“Do You Think Those Guys are Gay?” (Part 5)
Is walking by the Spirit anything like walking like an Egyptian? What in the world would that look like?
Of course we understand that the outcome of walking by the Spirit is good. Not only will we not gratify the desires of the flesh (Gal 5:16); we’ll be led into all truth (John 16:13); exhibit character traits like love, joy, peace, patience, kindness, goodness, faithfulness, gentleness and self-control (Gal 5:22-23), and basically become the children of God we always wanted to be.
BUT HOW DO WE DO THAT?! By relying on the Spirit.
HOW? By faith!
Am I talking in circles? No. I’m not, and through God’s Spirit – the Helper Jesus sent us – let’s prayerfully see if we can reach some understanding.
Walking by the Spirit means living by faith that God Himself can (and wants to) accomplish through you what you cannot accomplish by yourself. Can you see how walking by the Spirit could change your life whether you were struggling with unwanted same sex attraction or a good ole fashion porn addiction? Well, here’s the basics of what that requires:
First we’ve got to be willing to admit we’re not currently walking by faith. This isn’t always easy to tell either. Walking in our flesh could have us drowning in pornography and sexual fantasy or it could have us exulting in our virginity and high dating standards. Or BOTH! Yes. In both instances we’re walking in the flesh because we’re living by our own strength. In one case we know we’re failing (“I can’t do it! It’s hopeless!”) and in the other we think we aren’t failing (“Check me out! I’m doing pretty good!”), but in both we’re in the flesh. The question isn’t whether you’re doing good things or bad things, but whether you’re doing what you’re doing all on your own or in the power of Christ.
If I’m ready to be honest with myself here’s what I’m going to be willing to do:
- Confess my sin (and I won’t call it a habit, an addiction, or an identity)
- Confess the conflicted motives that led me to my sin (pride, fear, bitterness, greed, etc.)
- Confess the painful consequences birthed out of my sin (both for me and others)
- Confess my natural sin nature which has kept this sin alive in me all this time
Then we have to decide we don’t want to keep doing it on our own any more. We’re done trying to impress God. (What a funny thing to think we could do, anyway.) We have to give up. We need to surrender. Note I said surrender – not resign. Resignation says, “I quit. I fold. I want out of the game.” Surrender says, “I give up. You win… and I want to join your side.” That’s literally what God is waiting for us to do (and He has all the time in the world): give up and join His side.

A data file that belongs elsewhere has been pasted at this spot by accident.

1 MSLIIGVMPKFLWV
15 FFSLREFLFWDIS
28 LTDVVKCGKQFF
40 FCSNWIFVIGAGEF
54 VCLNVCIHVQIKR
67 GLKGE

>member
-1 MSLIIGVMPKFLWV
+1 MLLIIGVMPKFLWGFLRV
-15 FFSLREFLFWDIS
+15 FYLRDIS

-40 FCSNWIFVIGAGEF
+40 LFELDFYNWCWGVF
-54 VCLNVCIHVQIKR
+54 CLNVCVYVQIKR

If I am ready to humble myself here’s what I’m going to be willing to do:
- Admit I need God’s body to help me and prayerfully seek out brothers to whom I can confess and submit to for counsel and accountability
- Admit I need God’s word and begin to intentionally read it, memorize it, meditate on it. And BELIEVE IT!
- Admit I need God’s supernatural guidance, protection and empowerment and then pray for it desperately and continually.
Finally we have to believe that following the leading of God’s Spirit (as it is revealed through His body, His word and His presence in prayer) is going to set us free – in God’s timing – not our own. Like Naaman (who was cured of leprosy) only after he dipped in the Jordan River seven times, God may not break our drug addiction, fix our finances or tame our sexual urges overnight, but we must believe that God wants us to be free from sin at least as much as we do. And we must believe that He can set us free.
If I am ready to hope in God alone here’s what I am going to be willing to do:
- Follow God’s instructions to the letter – not out of legalism (“I will please God.”) or fear (“I will appease God.”) – but out of faith (“I will believe God!”)
- Find my identity in Christ alone (not my sin or virtue, not my struggles or success, not my race, gender, nationality or any other identity)
- Fear God more than anyone, any outcome, or anything
And on that hopeful note I leave you. Know God loves you and accepts you not just the way you are, but in spite of the way you are. And because of His great love for you He will not leave you the way you are!
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